Confessions of an Opium Eater an interesting find
This gem is likely an attempt to be a horror flick, but it's really more like an action packed film noir crime drama with a few horror elements thrown in for good measure.
"Dare you enter the nightmare zone of the incredible?"
Vincent Price fans will want this for their collection, no doubt, despite that it's not the best of the films starring one of Hollywood's most beloved spine-chilling figures.
Confessions of an Opium Eater (also known as Souls for Sale) is a 1960's era B-rate exploitation film, loosely inspired by the 1821 Thomas De Quincey autobiographic, "Confessions of an English Opium Eater" (Oxford University Press, USA).
Price plays the role of Gilbert De Quincey - a descendent of author Thomas De Quincey; a caucasian man involved with a Tong.
Long story short, young, beautiful Chinese women are being kidnapped by the Tong and sold in a Chinatown slave market during the Chinatown Tong wars of San Francisco at the turn of the 20th Century. For those who don't know, a Tong is a Chinese mob, and in Chinatown they controlled opium dens, brothels, gambling parlors, and female slave trading.
De Quincey is given the task of hunting down an escapee, but when he is introduced to the torturous treatment and inhumane conditions the kidnapped women are forced to endure, he has a change of heart and acts instead to rescue them from the underground operation.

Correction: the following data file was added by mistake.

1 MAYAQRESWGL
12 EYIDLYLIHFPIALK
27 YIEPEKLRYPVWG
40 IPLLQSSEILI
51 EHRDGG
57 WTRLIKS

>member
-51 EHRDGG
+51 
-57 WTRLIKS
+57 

The storyline takes De Quincey through a maze of water, trap doors, flying objects and bad guys as he rescues the damsel in distress, and along the way befriends a delightful helper - a Chinese midget brimming with personality, who had also been among the women traded for opium.
In true low-budget style, some of the scenes are so fake looking it's laughable, which is one reason why I find low budget films, in general, so much fun to watch. One such scene involved a bat flying across the screen, screeching like a hawk rather than a bat.
The movie does a good job of exploring the evils and perils of illicit drug trade - and it's affect on society. In this case, it was young, pretty Chinese women being kidnapped and sold into slavery in exchange for drugs - specifically, opium. So the movie basically shows us that drug use doesn't merely affect the user, it also affects others who may not be users, and this will give a thoughtful watcher something to ponder.
It also gives us a bit of an insight into the physical and psychological effects of drug use as De Quincy experiences hallucinations, nightmares, and withdrawl symptoms during his adventure.
The movie's affects, I think, do leave something to be desired. Some of the eerie music didn't quite fit in with the movie's overall theme - I thought it sounded more like that one would expect from a movie about evil martians trying to take over Earth. Additionally, the bad trip scene was a little funky although I can see its point.
On the lighter side, though, there were some visual effects that had a shock value to them that were pretty effective - unexpected scenes that grab the viewer - so be prepared for a couple of those - one of them in particular startled me pretty good, so that was fun.
Despite the low budget quality of this film, Prices' character role is actually very good, which definitely makes it worth the viewing . I'll certainly watch it again sometime, no doubt about that.
You can purchase this movie on line at wbshop.com.